If ever a case was to be made of the desperate need for taxi companies to get with the times, this is it.
Uber is increasingly popular, especially among younger travellers. Individuals and companies have started to play with Uber's potential value-add - everything from pizza delivery and mail service to increasing mobility for people with mobility issues. Yes, it's a new model and yes, it requires new regulatory frameworks to support it - but with initiatives like Tim Hudak's Private Member's Bill aim to do just that.
Apart from providing supplementary income, part of the big reason Uber is so increasingly popular is because it is the anti-taxi. The taxi racket has a bad name in town; drivers rushing corners or cutting off pedestrians, taxi barons gouging their own drivers, etc.
In the free market, customers are the evolutionary forces that determines what survives, and they tend to favour what is seen to work in their best interests. Increasingly, the traditional taxi model is becoming the horse and bayonet of commuting options. It represents a bygone era of service dictators who fought government with the assumption that the public was really a passive third party.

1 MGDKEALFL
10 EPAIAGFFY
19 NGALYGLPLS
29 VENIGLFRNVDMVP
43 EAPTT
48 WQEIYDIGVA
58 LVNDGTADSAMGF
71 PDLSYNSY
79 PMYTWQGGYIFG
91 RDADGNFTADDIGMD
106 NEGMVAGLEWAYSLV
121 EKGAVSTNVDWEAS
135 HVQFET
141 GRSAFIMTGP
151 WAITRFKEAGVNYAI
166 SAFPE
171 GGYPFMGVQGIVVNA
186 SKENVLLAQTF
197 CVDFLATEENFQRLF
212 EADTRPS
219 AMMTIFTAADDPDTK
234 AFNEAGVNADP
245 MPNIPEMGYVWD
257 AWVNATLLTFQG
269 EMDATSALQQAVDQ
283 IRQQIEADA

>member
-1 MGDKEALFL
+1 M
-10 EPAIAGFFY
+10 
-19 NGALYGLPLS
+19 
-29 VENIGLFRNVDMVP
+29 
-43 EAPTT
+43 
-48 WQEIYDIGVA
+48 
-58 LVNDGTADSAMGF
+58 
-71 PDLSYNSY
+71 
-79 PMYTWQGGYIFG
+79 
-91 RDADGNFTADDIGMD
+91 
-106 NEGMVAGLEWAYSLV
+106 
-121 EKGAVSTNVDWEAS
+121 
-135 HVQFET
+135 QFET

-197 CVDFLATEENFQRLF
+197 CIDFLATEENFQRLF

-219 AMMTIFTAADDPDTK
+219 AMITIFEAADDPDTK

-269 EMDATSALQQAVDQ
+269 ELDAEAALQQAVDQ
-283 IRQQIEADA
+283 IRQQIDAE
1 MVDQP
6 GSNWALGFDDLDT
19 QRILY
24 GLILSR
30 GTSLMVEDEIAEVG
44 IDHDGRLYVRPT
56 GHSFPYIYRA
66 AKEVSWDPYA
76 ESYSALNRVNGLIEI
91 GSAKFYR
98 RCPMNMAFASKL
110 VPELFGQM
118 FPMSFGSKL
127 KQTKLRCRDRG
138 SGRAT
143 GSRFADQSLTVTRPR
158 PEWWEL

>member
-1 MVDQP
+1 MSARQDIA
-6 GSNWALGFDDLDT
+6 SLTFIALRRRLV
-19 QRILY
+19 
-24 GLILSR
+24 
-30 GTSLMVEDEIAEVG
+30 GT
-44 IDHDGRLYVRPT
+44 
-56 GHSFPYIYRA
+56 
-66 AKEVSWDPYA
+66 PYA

Uber, on the other hand, represents where society is at now - civic engagement, expansion of option, governments looking to support entrepreneurship and co-design services and regulatory environments with the public as well as the usual organizational suspects. They've hired some smart young policy minds and communicators from Queen's Park (the amazing Susie Heath comes to mind) who know how to engage, not just message, and who better reflect Uber's end-user than old-school taxi company owners.
Which brings us to this inane protest which will disrupt traffic, piss off commuters and reinforce all the things people dislike about taxis and the entire taxi industry.
Why on earth would taxis schedule their own funeral procession? What can they possibly hope to gain by frustrating the people who ultimately pay their bills - citizens?
Simply, because the taxi industry lives in the past and haven't figured out why they need to change their tactics from what worked a century ago.
The theory here is dominance - flex your muscle, remind people what power you have and then force the powers that be to turn their backs on your competition, leaving you with a non-competitive market. It's what Steven Harper tried to do as a politician, which ultimately led to his downfall.
Sorry, Taxi barons, but that just isn't the way it works any more.
Moves like this don't strengthen your cause - they alienate your "base." And the more young commuters have their experience of taxis tainted with negatives, the less likely they will be to use them - especially when they can turn to friends or try new experiences through organizations like Uber.
By all means, proceed as you feel is right - get your horses and bayonets out and show those politicians who's boss.
It's your funeral. I just hope you can afford the fare.